Recent Blog Entries

  • Feb 25
    Posted by Dion Todd
    Transformers from Refreshing Hope Ministries on Vimeo. Moses was now eighty years old and tending sheep in the wilderness of Sinai.  It was a lonely, rugged, harsh terrain that was mostly barren but with just enough seasonal vegetation to graze sheep and goats. The nights were cold, and t...
  • Feb 25
    Posted by Dion Todd
    Don't lay in wait, wicked man, against the habitation of the righteous. Don't destroy his resting-place: For a righteous man falls seven times, and rises up again; But the wicked are overthrown by calamity. Proverbs 24:15'16 WEB.Your journey ends when you will no longer get up and try. Many times in...
  • Feb 24
    Posted by Dion Todd
    David abode in the wilderness in the strongholds, and remained in the hill-country in the wilderness of Ziph. Saul sought him every day, but God didn't deliver him into his hand. 1 Samuel 23:14 WEB.Once upon a time, after a month-long fast, we bought a wood smoker. You could call it a rebound effect...
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  • March 25, 2022 - led by Lynn Brown
    This is a group for RHM sponsored events like corporate fasts. Everyone is welcome to join and participate in things currently going on in the ministry. We love you and thank you for being a part of Refreshing Hope!
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Step up to the plate

  • Proverbs 16:3: Commit to the LORD whatever you do, and he will establish your plans.

    When I was a kid, my Mom signed me up for little league. I was short, chubby, slow, and didn’t understand why if the baseball went past me while I was batting, that it may or may not be called a strike. I thought that I had to swing and miss in order for it to be a strike. I learned quickly. 

    I learned a lot that summer, and I happened to be on one of the best teams in the league. The captain of my team stuck me in left field and just prayed nobody could hit it passed the really good third baseman we had on the team. 

    Our team, the Little River Braves made it all the way to the championship game and it was tight. Back and forth it went. We got to the last inning and the Twin Lakes Expos were winning by one run.  We had two base runners, two outs, and I was up! Now when everyone on my team saw that it was me with the over-sized helmet constantly sliding down to impair my vision, there was a collective sigh. Maybe even some tears. On the other side, the team in the outfield struck their fists to their gloves and had a real pep in their step. They knew I was an easy out.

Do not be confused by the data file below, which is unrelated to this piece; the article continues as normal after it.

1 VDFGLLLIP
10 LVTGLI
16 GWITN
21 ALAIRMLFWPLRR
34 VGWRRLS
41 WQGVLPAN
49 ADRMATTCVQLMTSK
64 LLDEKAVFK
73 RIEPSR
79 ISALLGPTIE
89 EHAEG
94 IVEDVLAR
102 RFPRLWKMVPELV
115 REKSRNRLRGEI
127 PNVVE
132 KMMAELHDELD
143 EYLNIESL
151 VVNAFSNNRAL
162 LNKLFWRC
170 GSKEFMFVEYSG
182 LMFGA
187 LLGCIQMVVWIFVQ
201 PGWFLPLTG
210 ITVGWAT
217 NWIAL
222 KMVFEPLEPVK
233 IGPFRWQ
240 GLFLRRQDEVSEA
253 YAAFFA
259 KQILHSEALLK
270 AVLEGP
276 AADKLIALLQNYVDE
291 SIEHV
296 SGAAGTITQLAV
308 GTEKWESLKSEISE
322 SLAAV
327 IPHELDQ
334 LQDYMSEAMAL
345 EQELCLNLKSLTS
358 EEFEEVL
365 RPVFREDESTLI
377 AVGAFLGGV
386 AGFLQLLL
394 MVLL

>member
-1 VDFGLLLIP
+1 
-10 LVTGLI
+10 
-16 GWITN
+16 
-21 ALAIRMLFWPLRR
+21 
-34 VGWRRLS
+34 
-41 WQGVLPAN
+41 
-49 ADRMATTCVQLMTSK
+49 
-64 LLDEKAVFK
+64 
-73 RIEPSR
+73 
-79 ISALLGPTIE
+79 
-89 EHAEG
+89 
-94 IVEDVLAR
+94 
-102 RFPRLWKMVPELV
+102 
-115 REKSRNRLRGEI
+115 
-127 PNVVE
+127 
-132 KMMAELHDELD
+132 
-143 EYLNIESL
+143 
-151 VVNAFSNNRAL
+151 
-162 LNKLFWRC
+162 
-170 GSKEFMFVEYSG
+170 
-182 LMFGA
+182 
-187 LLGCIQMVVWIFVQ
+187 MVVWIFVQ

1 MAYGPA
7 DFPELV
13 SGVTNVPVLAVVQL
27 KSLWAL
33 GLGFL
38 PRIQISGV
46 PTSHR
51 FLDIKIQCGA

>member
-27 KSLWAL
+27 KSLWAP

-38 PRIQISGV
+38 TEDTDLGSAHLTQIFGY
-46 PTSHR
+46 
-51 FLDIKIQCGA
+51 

On the mound stood Harry Meek. Harry was a good foot taller than all the rest of us, and certainly the only one with facial hair. He threw heat, and most of the time, it would be difficult to even see the ball. 

    I came up to the plate, the sounds of taunting and chants in the background that were less than encouraging toward my arrival. The catcher was subtly discouraging and the first pitch hit his glove and it sounded like a heavy snap. I didn’t even make an attempt to hit that pitch. I could feel my face turn red and I had all but given up. I looked at Harry, and all the faces staring at me. I had nothing to lose. Everyone had already decided that this game was over and that I was an easy out. So, I felt the desire to just take a deep breath, and as the pitch was released, I stuck out my bat, closed my eyes, and that ball hit my bat so hard that it went right down the first base line and into the wood on a roll. I was so shocked that I almost forgot to run, and it didn’t much matter because the other two boys rounded third almost at the same time and came in to score. We won the championship game right there and then, and I went from zero to hero in a blink of an eye. Every other year, I was the captain of the team, and I hit home runs almost every at bat from there on out, because I know what it felt like. Things slowed down for me in the middle of what I found to be the scary time. I realized that I had nothing to lose, and when we commit ourselves to needing some help that is beyond our own ability, that we just get it. It just happens when we are at the end of our ability and still stand up there facing an adversary with nothing to lose. You see Harry Meek would probably have struck me out 99 out of 100 times, but he didn’t that day. 

    Whatever you face today, commit it to the Lord, step up to the plate, and if you can’t muster a full swing, stick your bat out there and let Jesus make that connection count. 

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